When it didn’t, when he took step after step after yard after mile, and morning turned to afternoon, to night and the beginning of a second day away from her, when his feet blistered from the walk, and sense and loneliness occurred to him, he stopped. He looked to the east and saw the young skyline of New York hazy in the distance. He looked around himself and saw the truck gardens of New Jersey. And he did not feel the weight of the Angels. Their gravitation — always with him in New York, despite their apparent disappearance — had vanished somewhere west of Bayonne, across Newark Bay.
When he thought about what that meant, his heart felt as light and hollow as the bones in a bird’s wing.
He carried his fragile heart back with him to her, filling it with rage along the way. She slapped his face, and refused to let him care for his own bleeding feet, instead swallowing her tears and bathing and bandaging them herself. He told her where he’d been and what he’d realized, and she slapped his face again and sobbed the huge, ugly wails of a child betrayed. He held her, and she him, and he cried with her because he, too, had been betrayed by someone he loved.
It wasn’t too long afterward that she’d come. She walked into their tiny front room and told them she had not known the truth until her father alerted the universe to his presence by wandering into New Jersey. Her eyes were bright with tears, and very hard when she spoke of him and his lies. She’d learn to love him again, she told them, but not right now, not when she could not discern the reasons behind his stranding them there. They had both nodded, their eyes like hers.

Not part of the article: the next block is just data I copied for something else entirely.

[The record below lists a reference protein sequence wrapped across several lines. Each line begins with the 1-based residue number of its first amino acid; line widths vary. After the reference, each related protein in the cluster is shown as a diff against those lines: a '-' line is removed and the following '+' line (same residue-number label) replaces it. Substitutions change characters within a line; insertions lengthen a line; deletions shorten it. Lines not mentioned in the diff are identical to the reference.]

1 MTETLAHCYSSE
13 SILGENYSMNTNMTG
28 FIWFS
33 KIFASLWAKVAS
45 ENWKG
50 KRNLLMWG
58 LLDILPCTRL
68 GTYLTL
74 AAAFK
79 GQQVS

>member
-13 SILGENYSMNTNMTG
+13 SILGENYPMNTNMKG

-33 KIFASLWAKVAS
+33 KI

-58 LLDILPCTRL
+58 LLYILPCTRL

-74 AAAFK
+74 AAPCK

She handed them vortex manipulators. These are good manipulators, she said. They’ll last you a long time and here, here’s how you use them. They listened carefully, then drank with her that night; cheap Italian red that tasted much better than it should have. They’d asked her what they should do, whether they could go home now.
She’d shaken her head regretfully. He lied, but he told some truth, too. The timelines are stretched and attenuated around you, despite the Angels’ disappearance into other realities. You can’t jump forward or back around here without breaking them, and bringing god knows what into this world — perhaps even the damned Angels. We can’t afford that, she’d said. So, no, not yet. And when she said that, the two of them had let out breaths neither knew they had been holding, because “not yet” was not “no.”
Go, she told them. Leave this place. Leave this world. Go to the 35th century, to the Asteroid belt. I have funds there. I’ll meet you. It’s the dawn of cheap interstellar travel for the masses, and you can travel wherever you please, within the First Empire’s Humanish environs. Without the TARDIS to translate, you’ll need time to learn new languages, but I know you’ll learn them she’d said. I know you both, and you will be magnificent. That’s when she broke down, and they had had to comfort her.
When she finally dried her eyes, she resumed. When you’re ready, you contact me. I’ll let you know. And then you can come back. And don’t worry about the family. I’ll tell Brian. I’ll tell Grandmother and Grandfather.
I won’t tell him, not until I find out why.
They had embraced; mother, father, daughter. They looked around the little apartment, and he’d insisted on leaving a month’s rent on the table, and his daughter had smiled, and his wife had laughed giddily. Then, with a twist of light, and a rush of air sucking into the vacuum of their sudden absence, they were gone.
The stars welcomed them, and they welcomed the stars. They did not come back, not for a long, long time. And because she was never able to find out why he had lied, she could not tell them the truth.
They did not forgive him.